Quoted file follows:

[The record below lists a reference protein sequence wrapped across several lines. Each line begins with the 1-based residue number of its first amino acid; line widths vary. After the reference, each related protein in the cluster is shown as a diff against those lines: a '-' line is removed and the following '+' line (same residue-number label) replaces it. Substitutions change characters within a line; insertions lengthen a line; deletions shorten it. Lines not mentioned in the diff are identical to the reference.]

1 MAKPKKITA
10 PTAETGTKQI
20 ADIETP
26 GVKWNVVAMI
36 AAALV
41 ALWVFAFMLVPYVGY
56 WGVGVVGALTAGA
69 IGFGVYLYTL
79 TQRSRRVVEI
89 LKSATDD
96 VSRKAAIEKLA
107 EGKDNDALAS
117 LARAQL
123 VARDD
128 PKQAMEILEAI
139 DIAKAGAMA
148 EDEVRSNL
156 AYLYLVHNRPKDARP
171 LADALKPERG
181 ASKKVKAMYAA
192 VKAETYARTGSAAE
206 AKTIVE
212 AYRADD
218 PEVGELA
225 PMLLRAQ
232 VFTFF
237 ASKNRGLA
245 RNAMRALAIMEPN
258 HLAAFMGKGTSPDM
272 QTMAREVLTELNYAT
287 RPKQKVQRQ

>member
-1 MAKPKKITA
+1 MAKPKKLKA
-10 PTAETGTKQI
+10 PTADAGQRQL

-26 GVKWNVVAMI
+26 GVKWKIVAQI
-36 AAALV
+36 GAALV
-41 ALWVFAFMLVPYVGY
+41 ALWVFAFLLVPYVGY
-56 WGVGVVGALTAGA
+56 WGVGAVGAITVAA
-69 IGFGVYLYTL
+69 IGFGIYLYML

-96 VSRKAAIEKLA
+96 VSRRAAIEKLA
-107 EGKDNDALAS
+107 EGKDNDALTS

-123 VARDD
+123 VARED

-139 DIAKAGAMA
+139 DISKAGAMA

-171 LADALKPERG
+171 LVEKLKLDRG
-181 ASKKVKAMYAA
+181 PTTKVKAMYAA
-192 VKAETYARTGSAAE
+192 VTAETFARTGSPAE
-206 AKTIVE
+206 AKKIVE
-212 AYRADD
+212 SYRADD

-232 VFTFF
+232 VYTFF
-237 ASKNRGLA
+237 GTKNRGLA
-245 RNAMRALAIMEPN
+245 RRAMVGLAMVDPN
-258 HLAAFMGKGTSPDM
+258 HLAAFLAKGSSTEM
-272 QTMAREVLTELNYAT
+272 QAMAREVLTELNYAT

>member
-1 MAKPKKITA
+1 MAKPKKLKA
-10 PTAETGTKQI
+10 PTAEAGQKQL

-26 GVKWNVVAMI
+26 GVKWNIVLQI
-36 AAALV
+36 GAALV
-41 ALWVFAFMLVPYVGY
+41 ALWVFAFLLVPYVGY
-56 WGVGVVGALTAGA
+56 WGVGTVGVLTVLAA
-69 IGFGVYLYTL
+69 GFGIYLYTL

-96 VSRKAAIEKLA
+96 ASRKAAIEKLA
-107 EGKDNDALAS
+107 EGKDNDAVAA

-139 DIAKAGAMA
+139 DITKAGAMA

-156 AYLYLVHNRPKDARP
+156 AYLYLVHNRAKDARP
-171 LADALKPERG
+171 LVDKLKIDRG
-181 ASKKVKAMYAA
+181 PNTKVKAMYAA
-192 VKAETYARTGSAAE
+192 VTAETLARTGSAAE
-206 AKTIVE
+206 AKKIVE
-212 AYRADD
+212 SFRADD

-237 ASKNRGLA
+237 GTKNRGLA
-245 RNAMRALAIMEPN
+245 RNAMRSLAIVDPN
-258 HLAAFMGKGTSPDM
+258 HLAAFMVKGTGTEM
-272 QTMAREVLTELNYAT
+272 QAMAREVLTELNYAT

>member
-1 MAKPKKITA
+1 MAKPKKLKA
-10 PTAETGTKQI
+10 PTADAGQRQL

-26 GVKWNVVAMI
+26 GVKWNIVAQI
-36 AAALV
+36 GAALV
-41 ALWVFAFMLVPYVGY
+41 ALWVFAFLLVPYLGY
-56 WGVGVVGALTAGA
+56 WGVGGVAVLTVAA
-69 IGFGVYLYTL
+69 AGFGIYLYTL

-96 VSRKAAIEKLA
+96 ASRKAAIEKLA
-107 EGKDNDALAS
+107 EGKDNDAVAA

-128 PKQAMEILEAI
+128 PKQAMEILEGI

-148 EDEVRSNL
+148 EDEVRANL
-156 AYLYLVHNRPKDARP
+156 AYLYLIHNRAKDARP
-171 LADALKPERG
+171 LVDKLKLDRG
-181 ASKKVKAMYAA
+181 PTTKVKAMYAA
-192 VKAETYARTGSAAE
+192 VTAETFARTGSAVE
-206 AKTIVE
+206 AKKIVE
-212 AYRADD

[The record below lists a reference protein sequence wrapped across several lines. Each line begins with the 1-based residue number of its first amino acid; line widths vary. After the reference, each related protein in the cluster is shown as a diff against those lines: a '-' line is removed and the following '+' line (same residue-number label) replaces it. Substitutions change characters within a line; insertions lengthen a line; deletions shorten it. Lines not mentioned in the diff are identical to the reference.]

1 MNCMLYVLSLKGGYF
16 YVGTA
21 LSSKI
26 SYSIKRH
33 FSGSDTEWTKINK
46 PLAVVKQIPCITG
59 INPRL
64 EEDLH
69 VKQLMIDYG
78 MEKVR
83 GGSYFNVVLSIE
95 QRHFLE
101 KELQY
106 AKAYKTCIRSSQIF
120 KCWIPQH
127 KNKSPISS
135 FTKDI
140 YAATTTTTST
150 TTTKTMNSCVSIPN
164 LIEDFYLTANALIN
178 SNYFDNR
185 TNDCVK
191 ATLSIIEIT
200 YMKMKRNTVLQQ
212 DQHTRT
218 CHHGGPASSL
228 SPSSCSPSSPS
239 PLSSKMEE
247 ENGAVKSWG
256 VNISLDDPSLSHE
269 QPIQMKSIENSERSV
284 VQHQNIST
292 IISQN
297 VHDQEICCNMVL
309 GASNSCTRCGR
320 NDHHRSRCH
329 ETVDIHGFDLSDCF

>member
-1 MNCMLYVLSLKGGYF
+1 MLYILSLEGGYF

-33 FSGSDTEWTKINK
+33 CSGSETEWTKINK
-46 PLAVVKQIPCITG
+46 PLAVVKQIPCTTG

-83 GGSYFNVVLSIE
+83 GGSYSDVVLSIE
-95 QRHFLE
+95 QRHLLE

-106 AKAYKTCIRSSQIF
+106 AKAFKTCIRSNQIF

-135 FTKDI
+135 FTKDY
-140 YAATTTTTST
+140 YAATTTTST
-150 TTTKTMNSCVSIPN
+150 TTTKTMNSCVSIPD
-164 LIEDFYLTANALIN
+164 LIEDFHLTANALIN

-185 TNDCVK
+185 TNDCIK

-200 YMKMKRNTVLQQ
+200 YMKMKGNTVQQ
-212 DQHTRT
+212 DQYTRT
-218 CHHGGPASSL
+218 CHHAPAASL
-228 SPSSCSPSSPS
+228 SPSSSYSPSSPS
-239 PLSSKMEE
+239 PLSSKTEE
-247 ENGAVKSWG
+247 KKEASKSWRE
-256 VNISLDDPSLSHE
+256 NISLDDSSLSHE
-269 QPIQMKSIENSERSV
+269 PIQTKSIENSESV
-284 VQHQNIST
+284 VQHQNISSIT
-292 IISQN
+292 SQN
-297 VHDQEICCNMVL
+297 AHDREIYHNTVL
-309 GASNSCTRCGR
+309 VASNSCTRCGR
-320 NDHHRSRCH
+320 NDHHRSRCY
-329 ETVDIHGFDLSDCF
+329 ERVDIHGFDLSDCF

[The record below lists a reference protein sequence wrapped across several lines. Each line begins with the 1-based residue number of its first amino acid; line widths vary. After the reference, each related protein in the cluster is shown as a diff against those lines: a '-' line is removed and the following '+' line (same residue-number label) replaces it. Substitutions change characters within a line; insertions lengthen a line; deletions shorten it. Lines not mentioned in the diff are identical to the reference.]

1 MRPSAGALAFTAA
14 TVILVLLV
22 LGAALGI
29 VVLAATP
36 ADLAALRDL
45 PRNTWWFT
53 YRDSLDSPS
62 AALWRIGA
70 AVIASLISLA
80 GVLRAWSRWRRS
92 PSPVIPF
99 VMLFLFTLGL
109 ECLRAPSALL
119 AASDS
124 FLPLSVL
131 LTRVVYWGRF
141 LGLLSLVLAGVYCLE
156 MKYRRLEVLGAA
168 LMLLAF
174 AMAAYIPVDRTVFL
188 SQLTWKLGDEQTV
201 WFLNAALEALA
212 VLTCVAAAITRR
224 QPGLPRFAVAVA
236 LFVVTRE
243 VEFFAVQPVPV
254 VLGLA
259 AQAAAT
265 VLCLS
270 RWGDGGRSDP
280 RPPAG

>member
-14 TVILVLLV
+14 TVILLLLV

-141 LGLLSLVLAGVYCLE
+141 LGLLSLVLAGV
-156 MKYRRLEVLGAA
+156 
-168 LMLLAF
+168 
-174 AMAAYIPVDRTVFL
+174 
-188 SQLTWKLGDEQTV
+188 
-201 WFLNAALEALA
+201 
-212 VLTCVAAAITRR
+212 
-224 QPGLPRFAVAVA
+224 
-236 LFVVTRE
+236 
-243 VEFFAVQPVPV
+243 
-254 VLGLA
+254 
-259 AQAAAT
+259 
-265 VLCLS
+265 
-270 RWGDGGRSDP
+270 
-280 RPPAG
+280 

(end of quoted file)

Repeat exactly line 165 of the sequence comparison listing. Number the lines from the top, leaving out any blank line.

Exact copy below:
106 AKAYKTCIRSSQIF